"Portland, Oregon"

This piece is set with Bank Gothic 12 point type. I love the stark simplicity of this all capitals font.



Now, on the complete opposite end of the letterpress spectrum, we have photopolymer. As I began to explore letterpress even more, I really became excited about was experimenting with this high-tech approach to traditional relief printing. Photopolymer is a relative newcomer to the world of letterpress; basically, it’s a thing metal plate with a semi-hard gel of photochemicals coating it. Using a black and white negative image, you expose the plate, and wash away the unexposed areas, which you then print with on the letterpress.

Metallic Ink Experience - This May Be Rad

A photopolymer plate in action. It's attached to a giant magnet while you print. If you can correctly guess what this plate is of and send me an email through my blog by July 28, 2009, I will totally send you a print. Seriously, I will.



I’ve become really interested in using photopolymer to print faces. I like playing with paper, ink and packing (paper placed behind the paper you’re printing on to create a deeper impression) to see the different results–and human faces have some interesting results. I incorporated this into my ridiculous basketball card project.

Photopolymer Plate Print--Testing Papers

Same ink, same packing, three different papers--very different results.



You can get a fairly high level of detail using photopolymer, though not at fine as with screenprinting. If you reverse our image with a photopolymer plate, you can get very striking results–and that’s generally the method I use. I think it makes the ink and paper play with each other in very interesting way, as the paper is almost an accent element.

Letterpress Brandon Roy Card

This is probably my favorite thing I've ever printed--and I did it just as a goof-off print run to mess around with metallic ink (which has real silver in it). There are technical details about this particular print if you click through to the Flickr photo. Who is this in this print? It's Brandon Roy, guard for the Portland Trail Blazers basketball team--I'm a big fan. Google him, he's awesome.


I recently took a four-day workshop at PNCA in letterpress and mail art and used linoleum blocks on the letterpress for the first time. You can get many of the same results as photopolymer, although because of the soft surface of linoleum, you get more of a stamped quality to your print, as opposed to the pressed look of photopolymer. And you can even combine the two, for a look with additional texture. I’m itching to also incorporate type–maybe in the form of blind embossment (creating an impression without inking the press)–into a piece combining photopolymer and linoleum block printing.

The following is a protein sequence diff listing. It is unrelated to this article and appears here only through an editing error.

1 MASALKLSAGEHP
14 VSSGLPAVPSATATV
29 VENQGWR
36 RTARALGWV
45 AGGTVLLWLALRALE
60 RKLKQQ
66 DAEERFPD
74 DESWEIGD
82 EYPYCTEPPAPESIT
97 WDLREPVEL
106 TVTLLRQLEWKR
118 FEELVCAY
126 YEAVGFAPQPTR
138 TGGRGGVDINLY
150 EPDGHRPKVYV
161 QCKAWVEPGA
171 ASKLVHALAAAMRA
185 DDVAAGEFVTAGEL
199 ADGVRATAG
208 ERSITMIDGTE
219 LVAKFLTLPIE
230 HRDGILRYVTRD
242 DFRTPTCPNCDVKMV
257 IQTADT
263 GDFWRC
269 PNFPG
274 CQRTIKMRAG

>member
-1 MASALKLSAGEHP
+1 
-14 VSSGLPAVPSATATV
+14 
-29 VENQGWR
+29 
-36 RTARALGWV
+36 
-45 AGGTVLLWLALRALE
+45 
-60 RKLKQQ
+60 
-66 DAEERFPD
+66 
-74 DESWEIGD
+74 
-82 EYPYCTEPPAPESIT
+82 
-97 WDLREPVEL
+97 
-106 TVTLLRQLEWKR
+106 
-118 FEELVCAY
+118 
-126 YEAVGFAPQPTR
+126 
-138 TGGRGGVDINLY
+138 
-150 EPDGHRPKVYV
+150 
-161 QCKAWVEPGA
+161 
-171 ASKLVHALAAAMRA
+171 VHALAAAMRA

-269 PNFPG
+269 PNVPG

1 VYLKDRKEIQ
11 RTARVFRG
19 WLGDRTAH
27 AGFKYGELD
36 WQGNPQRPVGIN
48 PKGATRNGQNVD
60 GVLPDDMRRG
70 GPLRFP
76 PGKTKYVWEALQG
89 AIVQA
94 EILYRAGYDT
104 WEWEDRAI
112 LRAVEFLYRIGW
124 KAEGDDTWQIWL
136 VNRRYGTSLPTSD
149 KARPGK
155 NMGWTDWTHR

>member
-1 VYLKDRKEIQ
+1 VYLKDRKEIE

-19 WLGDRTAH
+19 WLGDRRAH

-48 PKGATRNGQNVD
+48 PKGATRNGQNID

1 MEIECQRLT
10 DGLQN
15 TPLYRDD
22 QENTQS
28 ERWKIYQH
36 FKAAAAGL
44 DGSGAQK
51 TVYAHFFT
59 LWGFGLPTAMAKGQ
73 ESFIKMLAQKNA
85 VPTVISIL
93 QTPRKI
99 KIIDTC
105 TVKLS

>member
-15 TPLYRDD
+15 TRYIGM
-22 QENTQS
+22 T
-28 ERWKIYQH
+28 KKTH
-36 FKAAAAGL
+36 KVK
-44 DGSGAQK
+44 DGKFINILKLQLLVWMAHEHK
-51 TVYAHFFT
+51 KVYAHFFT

Steel Bridge Post Card

A print combining both photopolymer prints and linoleum block prints--the background is linoleum printed. This print is of Portland's Steel Bridge.


Letterpress printing is a wonderfully diverse medium, that has enjoyed a wonderful reemergence over the last few years. I feel so fortunate to be a part of something of a movement to help this craft thrive. Because of that, I’d be happy to chat over email with anyone who is interested in learning letterpress, and try to answer any questions you may have. Get in touch with me through my blog–I’m thrilled to share some letterpress love.

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5 Comment(s) »

  • Heather - Dollar Store Crafts [] :

    Cool introduction, Sarah!! :) Thanks for helping demystify letterpress!

  • SarahSM [] (elsewhere) discussed this :

    Can I get some props for working in multiple Trail Blazers references in a guest post about letterpress on an art blog? http://ow.ly/hRdb

  • Antoinette [] :

    I had read each individual installment of the letterpress series of posts at your blog, but it has been very helpful for you to tie it all back up into this intro, or for me, a summary! I love that reverse printed image of Brandon Roy — you said it perfectly, that the paper is like an accent element.

  • Michelle [] :

    Great entry Sarah! Kudos to you! And, of course I know who and what that card is ;)

    M

  • supa (Mary Beth) [] :

    Wow, this was really interesting. I come from a newspaper design background, so I really should know a little more about the intricacies of setting type than I actually do! (By the time I was setting type we did it all in PageMaker.)

    Nice post, Sarah!